It’s easy to see Thursday as the archetypal “difficult follow-up to acclaimed debut” since it picks up many of the most experimental aspects of House of Balloons‘s art-damaged R&B and runs with them. From the perspective of a music critic, that’s a perfectly respectable move, though in the Weeknd’s case, it feels genuinely risky. When House of Balloons and Ocean’s nostalgia, ultra first dropped, a lot of discussion revolved around what to make of this new territory, which staked a claim somewhere between indie-electronica and radio R&B. There was one camp that immediately dismissed the trend as hipster music, and their arguments covered a lot of the points that skeptics used to make about rap groups like the Roots or some of the Stones Throw roster: you won’t hear this on urban radio; black people don’t actually listen to this; this isn’t real R&B; and so on. But where I’ve had difficulty selling some of my indie-inclined friends on the Weeknd, I know a number of folks, black and white alike, who listen predominantly to R&B and who immediately took to House of Balloons, which, for all of its critic-baiting references, owed its biggest debts to Prince, R. Kelly, Timbaland, and The-Dream. You could give the album to a Trey Songz or Drake fan and expect that they’d find something familiar in it.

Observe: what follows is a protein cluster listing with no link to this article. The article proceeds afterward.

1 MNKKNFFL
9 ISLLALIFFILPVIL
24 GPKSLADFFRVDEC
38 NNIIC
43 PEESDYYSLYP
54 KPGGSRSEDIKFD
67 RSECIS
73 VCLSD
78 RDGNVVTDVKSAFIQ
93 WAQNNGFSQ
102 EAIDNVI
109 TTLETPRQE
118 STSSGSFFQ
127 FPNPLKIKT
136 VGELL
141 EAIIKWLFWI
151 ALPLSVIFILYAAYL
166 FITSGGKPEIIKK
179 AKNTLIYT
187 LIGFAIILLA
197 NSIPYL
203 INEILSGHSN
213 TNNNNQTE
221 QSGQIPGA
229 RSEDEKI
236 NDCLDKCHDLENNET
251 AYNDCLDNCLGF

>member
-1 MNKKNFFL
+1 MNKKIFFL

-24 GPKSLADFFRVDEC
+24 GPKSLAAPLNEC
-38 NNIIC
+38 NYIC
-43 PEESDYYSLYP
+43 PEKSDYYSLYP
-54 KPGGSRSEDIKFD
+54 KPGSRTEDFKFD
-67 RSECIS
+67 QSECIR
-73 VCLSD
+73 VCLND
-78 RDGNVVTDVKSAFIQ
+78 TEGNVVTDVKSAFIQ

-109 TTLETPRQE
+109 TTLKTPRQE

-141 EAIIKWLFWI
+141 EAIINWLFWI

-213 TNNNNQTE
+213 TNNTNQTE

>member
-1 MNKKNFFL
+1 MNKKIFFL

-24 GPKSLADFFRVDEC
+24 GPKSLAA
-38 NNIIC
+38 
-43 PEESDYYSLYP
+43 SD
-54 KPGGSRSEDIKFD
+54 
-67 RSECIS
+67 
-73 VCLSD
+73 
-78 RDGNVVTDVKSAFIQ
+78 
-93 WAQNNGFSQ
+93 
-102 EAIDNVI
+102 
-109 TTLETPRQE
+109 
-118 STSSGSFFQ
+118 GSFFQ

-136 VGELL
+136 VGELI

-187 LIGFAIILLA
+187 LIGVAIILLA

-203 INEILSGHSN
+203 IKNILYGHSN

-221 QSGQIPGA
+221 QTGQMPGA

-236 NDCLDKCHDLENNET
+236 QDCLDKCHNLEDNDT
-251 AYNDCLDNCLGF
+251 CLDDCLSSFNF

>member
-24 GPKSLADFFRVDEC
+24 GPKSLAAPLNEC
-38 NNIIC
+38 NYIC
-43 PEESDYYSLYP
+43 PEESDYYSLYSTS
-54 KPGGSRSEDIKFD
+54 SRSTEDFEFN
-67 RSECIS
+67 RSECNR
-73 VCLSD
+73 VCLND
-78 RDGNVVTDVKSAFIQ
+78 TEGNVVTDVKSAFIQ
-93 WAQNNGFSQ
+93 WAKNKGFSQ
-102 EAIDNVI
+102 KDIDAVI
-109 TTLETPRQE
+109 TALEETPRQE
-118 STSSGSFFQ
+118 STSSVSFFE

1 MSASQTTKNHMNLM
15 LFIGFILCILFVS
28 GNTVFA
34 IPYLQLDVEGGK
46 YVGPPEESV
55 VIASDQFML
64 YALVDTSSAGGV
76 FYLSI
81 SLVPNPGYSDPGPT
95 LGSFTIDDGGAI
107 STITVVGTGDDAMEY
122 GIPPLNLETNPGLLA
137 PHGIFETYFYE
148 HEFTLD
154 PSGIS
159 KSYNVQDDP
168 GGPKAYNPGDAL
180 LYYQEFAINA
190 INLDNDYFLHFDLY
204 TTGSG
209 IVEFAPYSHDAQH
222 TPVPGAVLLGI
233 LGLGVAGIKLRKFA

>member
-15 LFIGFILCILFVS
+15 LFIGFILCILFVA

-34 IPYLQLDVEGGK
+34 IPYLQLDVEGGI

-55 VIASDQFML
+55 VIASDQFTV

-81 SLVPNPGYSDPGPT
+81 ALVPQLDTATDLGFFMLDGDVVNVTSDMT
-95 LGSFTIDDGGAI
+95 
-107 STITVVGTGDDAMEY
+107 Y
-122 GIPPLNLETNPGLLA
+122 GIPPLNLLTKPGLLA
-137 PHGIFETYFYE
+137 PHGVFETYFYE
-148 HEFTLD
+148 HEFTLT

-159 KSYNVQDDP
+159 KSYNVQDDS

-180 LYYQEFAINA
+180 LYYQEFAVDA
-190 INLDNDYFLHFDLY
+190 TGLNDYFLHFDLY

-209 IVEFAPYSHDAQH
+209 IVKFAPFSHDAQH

I think R&B fans will be more likely to greet Thursday as the work of an outsider. More than on House of Balloons, the production is even more indebted to mid-‘90s trip-hop, the songs are longer and more abstract, hooks and big choruses are less frequent. Tesfaye is still an R&B singer: His fluttery falsetto runs and distinctly urban vocabulary are the most obvious cues that you’re listening to a black singer who’s largely influenced by other black singers. But aside from “Gone,” which sounds like a minimalist variant on a Timbaland track, Thursday spans a range of sounds that are darker and more abrasive than what R&B typically allows (Meshell Ngedeocello’s Devil’s Halo is the only R&B album I know that works so capably with the textures of experimental rock and electronica). “Life of the Party,” with its peals of distorted guitar and unnerving sing-song refrain, sounds like nothing so much as Nine Inch Nails circa The Downward Spiral. Meanwhile, “Lonely Star” recalls the Massive Attack of Mezzanine and “The Birds Pt. 2” samples a song by frequent Massive Attack collaborator Martina Topley-Bird.